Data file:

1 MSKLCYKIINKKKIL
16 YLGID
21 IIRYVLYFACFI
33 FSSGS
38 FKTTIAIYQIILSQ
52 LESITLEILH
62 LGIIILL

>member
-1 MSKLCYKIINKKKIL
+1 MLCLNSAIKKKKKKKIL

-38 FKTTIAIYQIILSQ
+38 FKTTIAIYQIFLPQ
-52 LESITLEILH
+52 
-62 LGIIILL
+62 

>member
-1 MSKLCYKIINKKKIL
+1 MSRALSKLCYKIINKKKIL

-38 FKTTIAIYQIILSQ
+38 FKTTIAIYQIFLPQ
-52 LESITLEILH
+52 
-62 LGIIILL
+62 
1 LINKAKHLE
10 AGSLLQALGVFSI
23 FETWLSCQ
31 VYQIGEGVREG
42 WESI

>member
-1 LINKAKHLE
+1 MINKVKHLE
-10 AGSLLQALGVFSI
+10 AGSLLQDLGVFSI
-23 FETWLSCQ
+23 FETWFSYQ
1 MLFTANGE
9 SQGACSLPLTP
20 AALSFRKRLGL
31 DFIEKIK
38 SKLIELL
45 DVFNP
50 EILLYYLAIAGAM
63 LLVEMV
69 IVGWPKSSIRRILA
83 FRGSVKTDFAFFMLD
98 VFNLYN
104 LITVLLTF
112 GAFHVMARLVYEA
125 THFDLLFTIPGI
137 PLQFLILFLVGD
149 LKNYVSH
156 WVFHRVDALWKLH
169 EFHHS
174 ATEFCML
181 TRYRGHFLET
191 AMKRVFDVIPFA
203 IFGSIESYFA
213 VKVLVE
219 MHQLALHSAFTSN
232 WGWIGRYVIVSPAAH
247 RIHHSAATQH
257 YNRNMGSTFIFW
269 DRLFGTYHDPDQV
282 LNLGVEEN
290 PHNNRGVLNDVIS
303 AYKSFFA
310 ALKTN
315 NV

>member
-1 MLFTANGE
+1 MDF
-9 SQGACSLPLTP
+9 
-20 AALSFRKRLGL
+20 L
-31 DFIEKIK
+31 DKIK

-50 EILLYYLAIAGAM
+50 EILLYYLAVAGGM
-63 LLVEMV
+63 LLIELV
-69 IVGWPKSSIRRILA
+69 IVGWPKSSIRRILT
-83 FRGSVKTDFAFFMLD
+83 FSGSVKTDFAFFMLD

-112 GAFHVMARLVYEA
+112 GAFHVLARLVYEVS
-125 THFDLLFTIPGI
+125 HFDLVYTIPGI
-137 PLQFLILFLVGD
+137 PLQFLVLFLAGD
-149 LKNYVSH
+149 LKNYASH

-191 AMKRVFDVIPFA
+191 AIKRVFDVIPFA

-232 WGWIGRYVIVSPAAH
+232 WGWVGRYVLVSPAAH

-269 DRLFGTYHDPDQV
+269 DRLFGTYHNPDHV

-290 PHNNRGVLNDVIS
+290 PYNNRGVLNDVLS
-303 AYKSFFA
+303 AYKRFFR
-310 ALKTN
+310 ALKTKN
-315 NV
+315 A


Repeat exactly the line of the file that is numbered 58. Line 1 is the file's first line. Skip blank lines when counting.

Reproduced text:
191 AMKRVFDVIPFA